In your despatch No. 233, of December 14, you stated that you had received a copy of a decree, issued by the so-called National Assembly of Constituents, a copy of which you inclosed. By this decree it is stated that the National Assembly of Constituents, “considering that all free and independent countries have the right to close to foreign commerce one or several of their ports, decree the ports of St. Marc, Gonaïves, Port de Paix, and Cape Haytien are provisionally closed to outside commerce, and the right of changing ports (échelle) granted to Grand Saline, Mole and Fort Liberté are suppressed.”
It has not been deemed necessary heretofore to refer to this matter in detail, but, in connection with the question of the validity or effectiveness of the blockade, it may be well to point out that this Government, following the received tenets of international law, does not admit that the decree of a Government closing any national ports in the possession of foreign enemies or insurgents has any international effect unless sustained by a blockading force sufficient practically to close such ports. This question was fully considered by me in 1885, at a time when the Republic of Colombia attempted by proclamation to close certain of its ports to foreign commerce; and in my note of April 24, 1885, to Mr. Becerra, published in Foreign Relations of that year, page 254, the question was fully discussed, and the views therein expressed I now reiterate.[Page 497]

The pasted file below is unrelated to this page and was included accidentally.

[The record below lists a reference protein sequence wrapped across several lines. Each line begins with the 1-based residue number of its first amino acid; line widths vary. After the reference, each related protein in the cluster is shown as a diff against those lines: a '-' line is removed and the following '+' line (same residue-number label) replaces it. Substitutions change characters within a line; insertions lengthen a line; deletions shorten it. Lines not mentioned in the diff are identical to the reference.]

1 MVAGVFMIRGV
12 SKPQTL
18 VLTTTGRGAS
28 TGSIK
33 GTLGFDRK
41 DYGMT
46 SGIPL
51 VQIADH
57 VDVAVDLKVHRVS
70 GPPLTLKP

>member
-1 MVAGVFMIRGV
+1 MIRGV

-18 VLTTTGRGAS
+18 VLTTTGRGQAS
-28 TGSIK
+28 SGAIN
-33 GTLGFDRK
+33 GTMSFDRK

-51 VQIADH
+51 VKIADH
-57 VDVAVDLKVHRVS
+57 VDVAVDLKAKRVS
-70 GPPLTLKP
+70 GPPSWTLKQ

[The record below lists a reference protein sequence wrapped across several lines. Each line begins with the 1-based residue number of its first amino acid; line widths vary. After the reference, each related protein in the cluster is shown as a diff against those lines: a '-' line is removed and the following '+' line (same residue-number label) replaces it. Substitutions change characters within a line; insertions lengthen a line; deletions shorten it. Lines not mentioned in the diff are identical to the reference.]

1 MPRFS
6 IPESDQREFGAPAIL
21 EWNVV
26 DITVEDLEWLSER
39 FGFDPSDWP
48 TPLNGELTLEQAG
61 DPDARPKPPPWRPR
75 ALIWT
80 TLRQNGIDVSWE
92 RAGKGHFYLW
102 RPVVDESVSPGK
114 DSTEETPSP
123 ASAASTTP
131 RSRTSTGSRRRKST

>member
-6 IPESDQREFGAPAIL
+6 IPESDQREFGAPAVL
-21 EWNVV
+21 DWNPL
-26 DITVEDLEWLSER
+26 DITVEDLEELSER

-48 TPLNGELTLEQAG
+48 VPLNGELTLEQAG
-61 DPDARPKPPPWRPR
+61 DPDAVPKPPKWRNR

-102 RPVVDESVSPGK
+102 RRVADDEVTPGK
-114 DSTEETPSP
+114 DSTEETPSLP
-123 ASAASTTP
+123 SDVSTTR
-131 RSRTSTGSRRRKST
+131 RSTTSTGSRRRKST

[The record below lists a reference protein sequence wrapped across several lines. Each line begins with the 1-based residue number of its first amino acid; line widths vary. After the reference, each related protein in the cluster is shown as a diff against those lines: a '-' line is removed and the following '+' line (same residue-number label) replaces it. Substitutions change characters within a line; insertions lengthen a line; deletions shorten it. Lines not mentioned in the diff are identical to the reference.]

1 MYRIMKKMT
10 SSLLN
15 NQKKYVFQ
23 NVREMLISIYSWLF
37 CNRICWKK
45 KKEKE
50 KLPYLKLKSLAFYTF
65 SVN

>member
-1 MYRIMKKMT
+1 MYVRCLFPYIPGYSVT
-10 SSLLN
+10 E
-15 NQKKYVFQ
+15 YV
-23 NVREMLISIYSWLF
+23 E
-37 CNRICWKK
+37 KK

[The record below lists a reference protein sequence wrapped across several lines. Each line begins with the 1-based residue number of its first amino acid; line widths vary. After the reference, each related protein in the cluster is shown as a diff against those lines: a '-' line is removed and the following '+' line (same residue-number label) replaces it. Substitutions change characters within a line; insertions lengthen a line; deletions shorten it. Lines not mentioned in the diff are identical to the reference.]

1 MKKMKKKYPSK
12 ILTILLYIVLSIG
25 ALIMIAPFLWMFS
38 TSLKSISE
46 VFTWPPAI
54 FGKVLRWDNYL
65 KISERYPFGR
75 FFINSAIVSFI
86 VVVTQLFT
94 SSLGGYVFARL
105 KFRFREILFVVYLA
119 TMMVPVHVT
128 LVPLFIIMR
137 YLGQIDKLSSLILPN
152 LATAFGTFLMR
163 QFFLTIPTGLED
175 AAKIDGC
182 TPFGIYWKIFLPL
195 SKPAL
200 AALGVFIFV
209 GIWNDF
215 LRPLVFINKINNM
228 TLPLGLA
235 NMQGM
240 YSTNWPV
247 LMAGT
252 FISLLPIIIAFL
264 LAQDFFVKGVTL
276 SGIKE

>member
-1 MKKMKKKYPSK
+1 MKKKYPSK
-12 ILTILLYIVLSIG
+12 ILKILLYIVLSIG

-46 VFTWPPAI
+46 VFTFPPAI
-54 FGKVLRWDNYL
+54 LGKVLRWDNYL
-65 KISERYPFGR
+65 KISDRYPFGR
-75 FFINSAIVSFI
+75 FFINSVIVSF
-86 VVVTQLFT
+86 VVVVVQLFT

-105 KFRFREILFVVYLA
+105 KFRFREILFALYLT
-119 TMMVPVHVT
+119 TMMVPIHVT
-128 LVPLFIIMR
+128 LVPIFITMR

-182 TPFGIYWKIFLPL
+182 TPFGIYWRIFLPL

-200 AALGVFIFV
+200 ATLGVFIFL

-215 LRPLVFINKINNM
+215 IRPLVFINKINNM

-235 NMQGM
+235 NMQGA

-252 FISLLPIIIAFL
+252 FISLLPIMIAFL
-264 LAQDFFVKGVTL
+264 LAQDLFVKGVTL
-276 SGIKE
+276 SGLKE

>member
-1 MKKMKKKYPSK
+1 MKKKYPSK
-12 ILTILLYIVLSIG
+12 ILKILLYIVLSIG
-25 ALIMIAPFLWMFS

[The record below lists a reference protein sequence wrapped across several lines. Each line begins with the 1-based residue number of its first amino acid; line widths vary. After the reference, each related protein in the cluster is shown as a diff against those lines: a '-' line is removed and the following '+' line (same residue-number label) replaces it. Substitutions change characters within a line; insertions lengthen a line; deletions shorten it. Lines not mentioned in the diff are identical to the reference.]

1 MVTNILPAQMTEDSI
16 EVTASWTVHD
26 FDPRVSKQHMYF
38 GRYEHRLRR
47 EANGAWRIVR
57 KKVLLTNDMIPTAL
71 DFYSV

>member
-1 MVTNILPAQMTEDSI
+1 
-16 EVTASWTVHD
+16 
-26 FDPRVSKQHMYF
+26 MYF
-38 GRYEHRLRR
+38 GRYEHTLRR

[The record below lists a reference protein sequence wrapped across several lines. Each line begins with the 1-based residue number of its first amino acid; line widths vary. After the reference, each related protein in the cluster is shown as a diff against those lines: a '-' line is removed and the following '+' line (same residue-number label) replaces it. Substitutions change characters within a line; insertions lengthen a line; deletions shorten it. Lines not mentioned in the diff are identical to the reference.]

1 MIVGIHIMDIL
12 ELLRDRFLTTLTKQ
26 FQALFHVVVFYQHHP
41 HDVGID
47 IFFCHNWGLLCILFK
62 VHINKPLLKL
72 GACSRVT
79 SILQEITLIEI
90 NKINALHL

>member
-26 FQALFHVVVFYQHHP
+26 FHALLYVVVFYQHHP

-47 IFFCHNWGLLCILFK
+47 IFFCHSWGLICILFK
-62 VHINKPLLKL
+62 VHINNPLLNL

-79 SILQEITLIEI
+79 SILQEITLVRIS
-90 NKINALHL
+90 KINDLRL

You will also notify the authorities at Port au Prince that this Government will in due course present demands for indemnity for losses sustained or that may hereafter be sustained by reason of the refusal of those authorities to clear vessels for the ports declared to be blockaded while no actual blockade in fact existed. It is intended that a notice only should now be given, and the formal demand may await a more settled condition of affairs in Hayti.
I am, etc.,